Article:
How Does the End of a De Facto Relationship Affect a Will?

There have been great advancements in family law to account for the ever frequent ‘de facto relationship’. However, succession laws governing will’s and estates distinguishes the end of a de facto relationship from a divorce.

What is a de facto relationship?

Under section 4AA(1) of the Family Law Act 1975 (Cth), a person is in a de facto relationship with another person if they are not legally married, not related by family, and are in a relationship on a genuine domestic basis. Considerations for a genuine domestic relationship include; relationship duration, nature and extent of their common residence, sexual relations, financial dependence/independence, ownership of property, mutual commitment to a shared life, whether relationship was registered, care and support children, and perception of the relationship from the public.

What Happens if you Fail to Change Your Will After Separating From Your Partner?

Unlike a divorce, separating from a de facto partner does not revoke your ex-partner from entitlements provided by the Will. However, revocation may occur due to the wording of the Will. The intention of the deceased from the drafting of the Will is assessed. For example, a former partner being described in the Will as the testator’s ‘de facto partner’ may show that there is no intention to leave a gift to a former partner. As the relationship ceases, so did the intention to leave benefits or gifts to the ex-partner. It is therefore crucial to carefully draft your Will to reflect your intentions in the case that a relationship dissolves.

Can an Ex-De Facto Partner Make a Family Provisions Claim?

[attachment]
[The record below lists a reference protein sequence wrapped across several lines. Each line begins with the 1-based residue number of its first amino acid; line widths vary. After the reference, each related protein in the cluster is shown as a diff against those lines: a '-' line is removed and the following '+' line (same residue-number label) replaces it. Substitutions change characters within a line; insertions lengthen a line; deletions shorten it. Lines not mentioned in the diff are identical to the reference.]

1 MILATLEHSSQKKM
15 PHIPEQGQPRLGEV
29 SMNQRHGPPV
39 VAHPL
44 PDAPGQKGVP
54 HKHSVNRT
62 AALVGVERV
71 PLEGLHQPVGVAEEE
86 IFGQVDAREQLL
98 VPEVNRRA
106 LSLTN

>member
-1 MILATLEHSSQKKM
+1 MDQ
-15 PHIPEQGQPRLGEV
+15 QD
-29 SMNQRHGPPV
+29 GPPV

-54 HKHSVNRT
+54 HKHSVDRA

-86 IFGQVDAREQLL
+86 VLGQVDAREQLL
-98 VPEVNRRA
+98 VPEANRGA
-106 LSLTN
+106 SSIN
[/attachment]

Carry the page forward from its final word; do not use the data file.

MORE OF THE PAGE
A family provisions claim is an application to the Supreme Court of New South Wales to challenge a person’s share of the deceased’s estate. Under section 57(1)(d) of the Succession Act 2006 (NSW), a former spouse or de facto partner of a deceased person can make a family provision claim against the deceased’s estate regardless of the written intentions in the deceased’s Will. However, a former partner is not normally regarded as being naturally appointed in a Will. To make an application they must demonstrate a social, domestic or moral obligation (beyond mere financial relationship) on the deceased to have provided for them. If an application is successful, the  Court will assess whether further provision for proper maintenance should have been allocated in the Will. This is most common in situations where the former partner is still dependent on the deceased for financial support.

Consenting A Will

How Can You Prevent a Family Provision Claim?

If a couple remain financially dependent on each other after separation, the persons may enter into a mutual deed of release. Each party promises not to bring such a claim against the other’s estate. The deed becomes binding once it is approved and upheld in the Supreme Court of NSW.

The law surrounding the effect of the end of de facto relationships on Will’s is unclear and open for interpretation once the person has deceased. We recommend drafting a Will which precisely details your intentions. The Will should also be regularly update – particularly after substantial life changes. Please contact us to discuss your needs.

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